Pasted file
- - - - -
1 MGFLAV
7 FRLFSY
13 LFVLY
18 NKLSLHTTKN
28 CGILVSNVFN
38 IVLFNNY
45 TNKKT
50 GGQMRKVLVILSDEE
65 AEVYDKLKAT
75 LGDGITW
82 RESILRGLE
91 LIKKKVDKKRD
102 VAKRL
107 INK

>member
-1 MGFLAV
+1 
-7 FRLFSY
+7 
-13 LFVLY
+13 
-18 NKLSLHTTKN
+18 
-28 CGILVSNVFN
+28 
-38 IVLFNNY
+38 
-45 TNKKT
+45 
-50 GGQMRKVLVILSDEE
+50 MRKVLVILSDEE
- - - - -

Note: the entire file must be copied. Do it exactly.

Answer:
1 MGFLAV
7 FRLFSY
13 LFVLY
18 NKLSLHTTKN
28 CGILVSNVFN
38 IVLFNNY
45 TNKKT
50 GGQMRKVLVILSDEE
65 AEVYDKLKAT
75 LGDGITW
82 RESILRGLE
91 LIKKKVDKKRD
102 VAKRL
107 INK

>member
-1 MGFLAV
+1 
-7 FRLFSY
+7 
-13 LFVLY
+13 
-18 NKLSLHTTKN
+18 
-28 CGILVSNVFN
+28 
-38 IVLFNNY
+38 
-45 TNKKT
+45 
-50 GGQMRKVLVILSDEE
+50 MRKVLVILSDEE